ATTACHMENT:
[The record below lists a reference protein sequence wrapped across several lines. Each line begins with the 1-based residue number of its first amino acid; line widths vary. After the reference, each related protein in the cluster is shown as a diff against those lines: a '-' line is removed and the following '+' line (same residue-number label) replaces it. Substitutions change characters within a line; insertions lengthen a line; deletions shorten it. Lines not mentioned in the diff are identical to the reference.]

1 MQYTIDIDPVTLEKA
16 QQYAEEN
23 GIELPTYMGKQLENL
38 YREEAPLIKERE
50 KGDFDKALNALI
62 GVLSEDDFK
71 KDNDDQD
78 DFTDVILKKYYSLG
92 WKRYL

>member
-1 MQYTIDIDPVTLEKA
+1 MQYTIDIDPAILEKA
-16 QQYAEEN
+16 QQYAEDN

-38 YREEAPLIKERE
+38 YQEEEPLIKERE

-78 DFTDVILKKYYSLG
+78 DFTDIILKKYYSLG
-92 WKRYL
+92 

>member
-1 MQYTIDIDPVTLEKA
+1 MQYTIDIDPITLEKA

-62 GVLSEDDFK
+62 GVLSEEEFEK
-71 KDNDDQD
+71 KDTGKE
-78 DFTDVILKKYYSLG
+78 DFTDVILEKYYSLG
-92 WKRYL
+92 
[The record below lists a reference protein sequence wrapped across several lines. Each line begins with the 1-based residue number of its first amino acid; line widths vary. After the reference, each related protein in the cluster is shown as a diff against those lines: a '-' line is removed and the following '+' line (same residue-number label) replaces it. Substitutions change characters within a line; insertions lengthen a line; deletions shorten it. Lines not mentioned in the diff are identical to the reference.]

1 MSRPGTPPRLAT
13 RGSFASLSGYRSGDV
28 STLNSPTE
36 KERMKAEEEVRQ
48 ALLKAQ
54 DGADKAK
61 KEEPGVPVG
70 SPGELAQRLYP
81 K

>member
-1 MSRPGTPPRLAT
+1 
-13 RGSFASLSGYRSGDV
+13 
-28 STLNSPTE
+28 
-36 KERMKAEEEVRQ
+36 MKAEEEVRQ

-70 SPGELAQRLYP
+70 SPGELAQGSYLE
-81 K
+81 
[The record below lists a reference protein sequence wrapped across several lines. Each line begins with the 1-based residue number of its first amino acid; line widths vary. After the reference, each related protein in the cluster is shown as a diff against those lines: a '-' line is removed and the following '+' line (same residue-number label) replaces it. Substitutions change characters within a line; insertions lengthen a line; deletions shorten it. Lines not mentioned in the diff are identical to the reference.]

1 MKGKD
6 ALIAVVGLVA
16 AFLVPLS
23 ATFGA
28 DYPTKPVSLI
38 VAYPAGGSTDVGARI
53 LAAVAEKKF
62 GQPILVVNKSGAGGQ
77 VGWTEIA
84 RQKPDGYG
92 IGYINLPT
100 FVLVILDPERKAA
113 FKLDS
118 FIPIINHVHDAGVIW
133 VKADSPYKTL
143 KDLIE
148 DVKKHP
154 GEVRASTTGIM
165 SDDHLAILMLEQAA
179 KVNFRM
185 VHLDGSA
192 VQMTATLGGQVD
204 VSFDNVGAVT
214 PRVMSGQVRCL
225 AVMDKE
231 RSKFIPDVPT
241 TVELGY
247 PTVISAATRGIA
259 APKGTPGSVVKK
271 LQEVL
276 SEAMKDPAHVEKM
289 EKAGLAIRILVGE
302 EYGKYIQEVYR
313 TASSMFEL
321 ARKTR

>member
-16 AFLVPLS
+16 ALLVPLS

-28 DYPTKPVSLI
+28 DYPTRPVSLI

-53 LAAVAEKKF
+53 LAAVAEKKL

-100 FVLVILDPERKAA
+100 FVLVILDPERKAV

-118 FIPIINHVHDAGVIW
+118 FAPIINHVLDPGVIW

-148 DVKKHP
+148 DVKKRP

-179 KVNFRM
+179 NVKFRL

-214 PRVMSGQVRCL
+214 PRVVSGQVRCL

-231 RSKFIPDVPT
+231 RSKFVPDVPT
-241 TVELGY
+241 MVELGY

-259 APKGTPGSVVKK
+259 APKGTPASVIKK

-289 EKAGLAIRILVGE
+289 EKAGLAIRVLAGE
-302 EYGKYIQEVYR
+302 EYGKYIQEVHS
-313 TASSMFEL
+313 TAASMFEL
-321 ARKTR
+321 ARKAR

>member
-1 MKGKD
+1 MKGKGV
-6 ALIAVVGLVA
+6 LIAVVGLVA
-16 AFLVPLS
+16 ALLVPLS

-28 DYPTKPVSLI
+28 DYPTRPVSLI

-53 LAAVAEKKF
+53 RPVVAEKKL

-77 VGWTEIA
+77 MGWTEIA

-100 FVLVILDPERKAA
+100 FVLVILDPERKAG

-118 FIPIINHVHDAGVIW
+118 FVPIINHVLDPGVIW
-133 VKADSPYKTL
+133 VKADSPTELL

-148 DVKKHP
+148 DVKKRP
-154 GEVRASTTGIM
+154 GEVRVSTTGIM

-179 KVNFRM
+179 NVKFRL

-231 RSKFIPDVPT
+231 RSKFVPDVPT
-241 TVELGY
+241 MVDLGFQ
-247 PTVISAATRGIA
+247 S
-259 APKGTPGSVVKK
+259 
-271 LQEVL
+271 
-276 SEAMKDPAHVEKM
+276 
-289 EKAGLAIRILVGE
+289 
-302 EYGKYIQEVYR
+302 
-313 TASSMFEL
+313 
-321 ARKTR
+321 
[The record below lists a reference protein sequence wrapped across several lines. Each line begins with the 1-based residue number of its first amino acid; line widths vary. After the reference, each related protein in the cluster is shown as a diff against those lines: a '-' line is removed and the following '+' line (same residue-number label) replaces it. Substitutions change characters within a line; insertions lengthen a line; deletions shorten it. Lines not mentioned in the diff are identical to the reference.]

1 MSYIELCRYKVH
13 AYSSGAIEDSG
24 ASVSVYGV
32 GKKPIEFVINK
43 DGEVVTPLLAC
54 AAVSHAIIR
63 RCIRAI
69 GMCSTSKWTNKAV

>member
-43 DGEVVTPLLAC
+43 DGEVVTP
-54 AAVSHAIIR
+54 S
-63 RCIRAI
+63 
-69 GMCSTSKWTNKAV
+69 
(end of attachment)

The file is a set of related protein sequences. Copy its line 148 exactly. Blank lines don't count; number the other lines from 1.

-231 RSKFIPDVPT